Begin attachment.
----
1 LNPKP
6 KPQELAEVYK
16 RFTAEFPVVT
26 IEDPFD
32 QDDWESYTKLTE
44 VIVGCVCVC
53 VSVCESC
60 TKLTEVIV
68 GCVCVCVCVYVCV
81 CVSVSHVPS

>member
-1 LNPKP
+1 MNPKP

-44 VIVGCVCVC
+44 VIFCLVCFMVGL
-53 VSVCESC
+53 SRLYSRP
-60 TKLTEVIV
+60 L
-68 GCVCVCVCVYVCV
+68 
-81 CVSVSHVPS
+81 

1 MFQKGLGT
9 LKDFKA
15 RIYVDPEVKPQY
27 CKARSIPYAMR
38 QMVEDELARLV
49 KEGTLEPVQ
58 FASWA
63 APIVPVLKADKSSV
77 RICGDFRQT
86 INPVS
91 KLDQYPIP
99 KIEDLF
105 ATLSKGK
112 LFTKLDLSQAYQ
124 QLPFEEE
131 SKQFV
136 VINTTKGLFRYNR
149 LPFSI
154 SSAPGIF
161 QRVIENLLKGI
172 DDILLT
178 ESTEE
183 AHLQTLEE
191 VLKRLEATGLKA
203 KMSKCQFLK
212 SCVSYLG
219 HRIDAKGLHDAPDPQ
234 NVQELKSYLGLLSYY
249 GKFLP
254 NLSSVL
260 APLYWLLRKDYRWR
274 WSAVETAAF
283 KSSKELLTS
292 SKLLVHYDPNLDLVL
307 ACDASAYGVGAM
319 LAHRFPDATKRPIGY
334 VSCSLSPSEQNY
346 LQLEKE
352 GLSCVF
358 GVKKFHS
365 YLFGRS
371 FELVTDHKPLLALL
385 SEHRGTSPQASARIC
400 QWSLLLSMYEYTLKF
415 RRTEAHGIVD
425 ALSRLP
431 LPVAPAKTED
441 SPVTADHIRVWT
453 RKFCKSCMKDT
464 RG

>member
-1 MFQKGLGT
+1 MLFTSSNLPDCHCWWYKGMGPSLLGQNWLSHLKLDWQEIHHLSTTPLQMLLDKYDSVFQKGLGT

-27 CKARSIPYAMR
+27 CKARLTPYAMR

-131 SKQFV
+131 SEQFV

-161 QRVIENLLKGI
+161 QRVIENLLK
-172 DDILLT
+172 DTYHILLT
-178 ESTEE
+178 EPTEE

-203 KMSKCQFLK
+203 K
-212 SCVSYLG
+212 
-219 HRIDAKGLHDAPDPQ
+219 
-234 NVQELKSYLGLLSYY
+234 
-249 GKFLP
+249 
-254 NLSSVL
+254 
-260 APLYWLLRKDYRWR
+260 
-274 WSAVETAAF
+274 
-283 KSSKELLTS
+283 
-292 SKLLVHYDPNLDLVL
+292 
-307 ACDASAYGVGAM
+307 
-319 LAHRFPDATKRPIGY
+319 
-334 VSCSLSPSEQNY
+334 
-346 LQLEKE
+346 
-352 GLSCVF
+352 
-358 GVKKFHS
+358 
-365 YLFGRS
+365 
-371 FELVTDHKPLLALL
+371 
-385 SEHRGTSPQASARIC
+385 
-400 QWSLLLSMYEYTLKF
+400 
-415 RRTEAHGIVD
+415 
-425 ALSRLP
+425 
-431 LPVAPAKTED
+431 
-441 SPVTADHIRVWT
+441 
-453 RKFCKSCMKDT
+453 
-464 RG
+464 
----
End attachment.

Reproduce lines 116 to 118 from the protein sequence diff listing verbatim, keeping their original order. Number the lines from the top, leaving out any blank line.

+352 
-358 GVKKFHS
+358 